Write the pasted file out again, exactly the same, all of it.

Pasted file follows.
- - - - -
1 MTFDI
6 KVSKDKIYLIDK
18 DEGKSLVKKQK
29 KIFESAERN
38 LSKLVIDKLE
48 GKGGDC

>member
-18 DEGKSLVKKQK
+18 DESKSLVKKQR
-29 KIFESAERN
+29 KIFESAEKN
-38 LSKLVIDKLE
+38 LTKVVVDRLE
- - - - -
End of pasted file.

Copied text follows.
1 MTFDI
6 KVSKDKIYLIDK
18 DEGKSLVKKQK
29 KIFESAERN
38 LSKLVIDKLE
48 GKGGDC

>member
-18 DEGKSLVKKQK
+18 DESKSLVKKQR
-29 KIFESAERN
+29 KIFESAEKN
-38 LSKLVIDKLE
+38 LTKVVVDRLE